Rami G. Khouri writes: The fascinating, simultaneous demonstrations and challenges to democratically elected regimes in Egypt, Turkey and Brazil this month suggest that we need to look for an explanation for all this in something structural in newly democratized societies, rather than in cultural explanations. The silliest common cultural line of analysis asks about the compatibility between “Islam and democracy,” without our ever hearing an analogous discussion of, say, “Judaism and democracy” or “Christianity and democracy.”The mass demonstrations in these three countries are particularly intriguing because their leaderships are democratically elected, and therefore unquestionably legitimate. Also, all three countries were passing through moments of great hope and achievement; these included significant mass economic improvements in people’s well-being in Brazil and Turkey, and a democratic transition in Egypt that created a new global icon of the popular will for mass dignity and civil rights: Tahrir Square. Politically mummified Egypt set a new benchmark against which other political agitation around the world would be measured, whether in Madison, Wisconsin, in 2011 or in Turkey this month where analysts debated whether the Turkish people were about to create a new Tahrir Square.
The hundreds of thousands of people who took to the streets in Turkey and Brazil, and those millions in Egypt who promise to hold a mass national demonstration on June 30 to seek the ouster of President Mohammad Mursi on the first year anniversary of his arrival to power, raise reasonable questions that relate to several aspects of the two most compelling dimensions of governance: the policy and the style of the ruling incumbents. If the legitimacy of the leaderships in these three countries is not directly in question – after all, they were elected in free and fair democratic elections – then why have dissatisfied citizens taken to the streets to show their concerns?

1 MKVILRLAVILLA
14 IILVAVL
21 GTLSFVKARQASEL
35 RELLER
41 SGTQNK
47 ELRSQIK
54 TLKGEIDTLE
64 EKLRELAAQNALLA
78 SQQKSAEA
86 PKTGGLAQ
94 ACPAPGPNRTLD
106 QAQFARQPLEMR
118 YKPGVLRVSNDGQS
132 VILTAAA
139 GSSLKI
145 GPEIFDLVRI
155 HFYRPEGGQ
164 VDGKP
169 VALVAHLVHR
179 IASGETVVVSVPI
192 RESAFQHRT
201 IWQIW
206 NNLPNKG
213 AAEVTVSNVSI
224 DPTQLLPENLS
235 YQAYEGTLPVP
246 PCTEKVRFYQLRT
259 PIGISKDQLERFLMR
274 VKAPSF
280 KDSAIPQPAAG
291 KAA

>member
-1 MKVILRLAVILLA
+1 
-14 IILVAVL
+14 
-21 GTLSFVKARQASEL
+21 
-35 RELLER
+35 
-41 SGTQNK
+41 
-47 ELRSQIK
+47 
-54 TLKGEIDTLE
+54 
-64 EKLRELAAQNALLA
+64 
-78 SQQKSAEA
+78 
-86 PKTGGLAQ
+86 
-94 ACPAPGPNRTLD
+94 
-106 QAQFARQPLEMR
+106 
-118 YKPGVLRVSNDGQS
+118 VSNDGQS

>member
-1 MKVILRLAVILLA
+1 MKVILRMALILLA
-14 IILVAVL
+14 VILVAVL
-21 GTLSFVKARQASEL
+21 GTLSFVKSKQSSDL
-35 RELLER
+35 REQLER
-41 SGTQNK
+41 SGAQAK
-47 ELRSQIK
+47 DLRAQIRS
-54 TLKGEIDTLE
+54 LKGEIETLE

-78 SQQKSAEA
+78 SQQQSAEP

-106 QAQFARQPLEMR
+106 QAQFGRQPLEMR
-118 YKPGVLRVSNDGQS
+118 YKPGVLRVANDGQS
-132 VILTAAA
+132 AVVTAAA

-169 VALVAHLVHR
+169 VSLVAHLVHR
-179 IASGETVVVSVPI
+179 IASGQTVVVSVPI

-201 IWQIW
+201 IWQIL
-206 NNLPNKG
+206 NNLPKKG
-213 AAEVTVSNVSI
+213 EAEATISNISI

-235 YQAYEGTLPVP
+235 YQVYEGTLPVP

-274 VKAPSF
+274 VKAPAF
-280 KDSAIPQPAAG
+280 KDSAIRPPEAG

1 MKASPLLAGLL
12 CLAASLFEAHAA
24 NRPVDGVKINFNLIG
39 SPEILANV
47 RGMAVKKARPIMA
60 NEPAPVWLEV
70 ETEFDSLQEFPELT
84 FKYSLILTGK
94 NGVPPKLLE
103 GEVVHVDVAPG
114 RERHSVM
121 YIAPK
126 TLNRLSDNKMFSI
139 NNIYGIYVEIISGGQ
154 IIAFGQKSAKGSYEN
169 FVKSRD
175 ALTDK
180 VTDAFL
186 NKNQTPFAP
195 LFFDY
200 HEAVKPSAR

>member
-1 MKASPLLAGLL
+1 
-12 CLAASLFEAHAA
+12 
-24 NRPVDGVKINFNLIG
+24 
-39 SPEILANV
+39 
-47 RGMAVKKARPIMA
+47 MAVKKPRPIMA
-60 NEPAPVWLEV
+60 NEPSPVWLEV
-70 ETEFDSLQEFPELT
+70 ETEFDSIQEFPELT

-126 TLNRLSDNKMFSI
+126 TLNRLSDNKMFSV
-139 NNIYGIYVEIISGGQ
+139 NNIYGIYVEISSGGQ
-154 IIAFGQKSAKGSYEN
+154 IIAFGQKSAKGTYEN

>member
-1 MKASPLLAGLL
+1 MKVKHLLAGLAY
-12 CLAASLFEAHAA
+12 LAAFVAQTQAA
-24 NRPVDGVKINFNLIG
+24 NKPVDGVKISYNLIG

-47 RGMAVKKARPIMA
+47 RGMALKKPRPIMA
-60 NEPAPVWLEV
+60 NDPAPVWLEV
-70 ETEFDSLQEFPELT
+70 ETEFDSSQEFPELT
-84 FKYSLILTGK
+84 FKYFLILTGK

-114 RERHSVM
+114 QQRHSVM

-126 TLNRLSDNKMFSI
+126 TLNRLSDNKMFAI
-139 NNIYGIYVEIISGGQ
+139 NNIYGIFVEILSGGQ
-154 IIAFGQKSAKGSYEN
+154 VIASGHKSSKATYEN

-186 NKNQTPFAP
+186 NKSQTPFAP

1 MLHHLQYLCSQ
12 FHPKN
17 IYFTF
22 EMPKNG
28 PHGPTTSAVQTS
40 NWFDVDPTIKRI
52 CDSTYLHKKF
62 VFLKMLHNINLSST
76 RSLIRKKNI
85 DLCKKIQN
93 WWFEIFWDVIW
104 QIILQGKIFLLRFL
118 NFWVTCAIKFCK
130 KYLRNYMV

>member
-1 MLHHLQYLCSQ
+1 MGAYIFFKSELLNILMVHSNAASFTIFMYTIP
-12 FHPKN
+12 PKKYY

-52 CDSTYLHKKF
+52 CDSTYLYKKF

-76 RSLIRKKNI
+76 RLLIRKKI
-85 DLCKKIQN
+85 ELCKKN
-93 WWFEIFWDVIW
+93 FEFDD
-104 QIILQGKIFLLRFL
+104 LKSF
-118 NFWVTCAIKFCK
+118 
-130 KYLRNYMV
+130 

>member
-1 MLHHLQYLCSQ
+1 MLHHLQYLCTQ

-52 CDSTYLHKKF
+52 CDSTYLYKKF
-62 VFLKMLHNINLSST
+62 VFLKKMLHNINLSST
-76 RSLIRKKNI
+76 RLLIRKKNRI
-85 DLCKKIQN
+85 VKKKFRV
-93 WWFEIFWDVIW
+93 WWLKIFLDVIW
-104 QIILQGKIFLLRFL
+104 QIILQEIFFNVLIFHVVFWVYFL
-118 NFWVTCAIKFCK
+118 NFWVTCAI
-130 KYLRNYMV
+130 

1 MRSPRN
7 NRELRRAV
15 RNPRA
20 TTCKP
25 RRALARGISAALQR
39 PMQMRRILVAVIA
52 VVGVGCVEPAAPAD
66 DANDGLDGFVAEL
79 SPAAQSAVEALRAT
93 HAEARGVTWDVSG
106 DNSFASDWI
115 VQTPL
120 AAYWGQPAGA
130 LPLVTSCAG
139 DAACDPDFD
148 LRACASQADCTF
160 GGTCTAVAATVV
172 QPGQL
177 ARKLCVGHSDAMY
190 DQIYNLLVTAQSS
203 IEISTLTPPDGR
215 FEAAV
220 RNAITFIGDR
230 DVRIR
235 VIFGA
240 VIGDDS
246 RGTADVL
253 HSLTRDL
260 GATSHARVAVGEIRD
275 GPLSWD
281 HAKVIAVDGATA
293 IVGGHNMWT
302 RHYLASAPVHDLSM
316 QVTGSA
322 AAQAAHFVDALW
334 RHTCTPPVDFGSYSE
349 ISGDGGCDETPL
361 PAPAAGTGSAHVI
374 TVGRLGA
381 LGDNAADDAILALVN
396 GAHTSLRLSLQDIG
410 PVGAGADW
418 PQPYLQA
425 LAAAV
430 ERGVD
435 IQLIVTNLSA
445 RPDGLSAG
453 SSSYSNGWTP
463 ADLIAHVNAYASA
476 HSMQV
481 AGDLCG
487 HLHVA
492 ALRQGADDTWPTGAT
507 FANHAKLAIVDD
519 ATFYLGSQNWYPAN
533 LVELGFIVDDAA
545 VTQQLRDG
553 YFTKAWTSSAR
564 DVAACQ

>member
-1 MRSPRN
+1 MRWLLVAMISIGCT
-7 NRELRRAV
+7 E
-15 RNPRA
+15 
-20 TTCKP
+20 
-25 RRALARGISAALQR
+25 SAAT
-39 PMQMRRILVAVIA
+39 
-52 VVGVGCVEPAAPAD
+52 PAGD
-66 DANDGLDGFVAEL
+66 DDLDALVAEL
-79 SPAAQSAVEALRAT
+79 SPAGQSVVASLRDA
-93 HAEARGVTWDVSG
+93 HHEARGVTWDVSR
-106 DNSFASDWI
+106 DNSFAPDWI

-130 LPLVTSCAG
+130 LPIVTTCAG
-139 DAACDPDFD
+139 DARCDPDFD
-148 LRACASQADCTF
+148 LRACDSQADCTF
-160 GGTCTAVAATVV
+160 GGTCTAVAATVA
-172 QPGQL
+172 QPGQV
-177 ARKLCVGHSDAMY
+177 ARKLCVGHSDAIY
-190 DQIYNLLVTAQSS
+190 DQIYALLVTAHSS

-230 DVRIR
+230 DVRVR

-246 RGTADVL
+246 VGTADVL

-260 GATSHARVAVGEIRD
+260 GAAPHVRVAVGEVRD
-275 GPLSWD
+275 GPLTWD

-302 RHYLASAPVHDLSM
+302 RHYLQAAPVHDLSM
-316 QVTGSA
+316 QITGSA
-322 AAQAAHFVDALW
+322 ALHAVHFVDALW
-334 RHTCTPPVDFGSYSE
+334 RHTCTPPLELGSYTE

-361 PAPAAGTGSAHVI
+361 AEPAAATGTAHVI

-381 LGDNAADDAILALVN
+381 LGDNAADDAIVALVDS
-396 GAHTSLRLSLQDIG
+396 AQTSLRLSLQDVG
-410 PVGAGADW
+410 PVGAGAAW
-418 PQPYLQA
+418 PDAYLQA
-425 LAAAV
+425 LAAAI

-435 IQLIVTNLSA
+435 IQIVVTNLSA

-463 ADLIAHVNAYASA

I suspect that what we are witnessing is a dramatic expression of the weaknesses inherent in two simultaneous processes that are slowly expanding across the world: One is democratic rule based on majoritarianism, and the other is the continued diffusion of neoliberal capitalism, which turns citizens into consumers and gives corporations much greater power in the public realm than it does to the mass of ordinary citizens. The convergence and the initial globalization of these two forces can be traced to the early 1980s, under the leaderships of President Ronald Reagan in the United States and Prime Minister Margaret Thatcher in the United Kingdom. [Continue reading…]